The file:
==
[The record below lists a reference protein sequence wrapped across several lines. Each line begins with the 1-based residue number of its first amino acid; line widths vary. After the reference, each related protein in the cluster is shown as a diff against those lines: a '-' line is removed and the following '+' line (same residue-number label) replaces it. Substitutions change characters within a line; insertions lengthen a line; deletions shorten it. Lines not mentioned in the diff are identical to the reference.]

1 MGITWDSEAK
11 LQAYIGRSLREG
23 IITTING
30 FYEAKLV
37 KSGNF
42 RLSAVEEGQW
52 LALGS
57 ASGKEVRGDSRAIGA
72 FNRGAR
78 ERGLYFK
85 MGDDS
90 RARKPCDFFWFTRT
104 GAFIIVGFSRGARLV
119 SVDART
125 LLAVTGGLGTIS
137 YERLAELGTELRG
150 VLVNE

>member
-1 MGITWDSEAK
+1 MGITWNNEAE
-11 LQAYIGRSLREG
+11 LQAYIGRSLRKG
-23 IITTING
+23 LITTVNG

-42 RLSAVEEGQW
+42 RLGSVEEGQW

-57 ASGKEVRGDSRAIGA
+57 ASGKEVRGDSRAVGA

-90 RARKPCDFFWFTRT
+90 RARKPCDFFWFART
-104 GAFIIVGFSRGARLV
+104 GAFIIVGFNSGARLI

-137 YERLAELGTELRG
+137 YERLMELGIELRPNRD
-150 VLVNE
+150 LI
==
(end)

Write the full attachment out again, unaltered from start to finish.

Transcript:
[The record below lists a reference protein sequence wrapped across several lines. Each line begins with the 1-based residue number of its first amino acid; line widths vary. After the reference, each related protein in the cluster is shown as a diff against those lines: a '-' line is removed and the following '+' line (same residue-number label) replaces it. Substitutions change characters within a line; insertions lengthen a line; deletions shorten it. Lines not mentioned in the diff are identical to the reference.]

1 MGITWDSEAK
11 LQAYIGRSLREG
23 IITTING
30 FYEAKLV
37 KSGNF
42 RLSAVEEGQW
52 LALGS
57 ASGKEVRGDSRAIGA
72 FNRGAR
78 ERGLYFK
85 MGDDS
90 RARKPCDFFWFTRT
104 GAFIIVGFSRGARLV
119 SVDART
125 LLAVTGGLGTIS
137 YERLAELGTELRG
150 VLVNE

>member
-1 MGITWDSEAK
+1 MGITWNNEAE
-11 LQAYIGRSLREG
+11 LQAYIGRSLRKG
-23 IITTING
+23 LITTVNG

-42 RLSAVEEGQW
+42 RLGSVEEGQW

-57 ASGKEVRGDSRAIGA
+57 ASGKEVRGDSRAVGA

-90 RARKPCDFFWFTRT
+90 RARKPCDFFWFART
-104 GAFIIVGFSRGARLV
+104 GAFIIVGFNSGARLI

-137 YERLAELGTELRG
+137 YERLMELGIELRPNRD
-150 VLVNE
+150 LI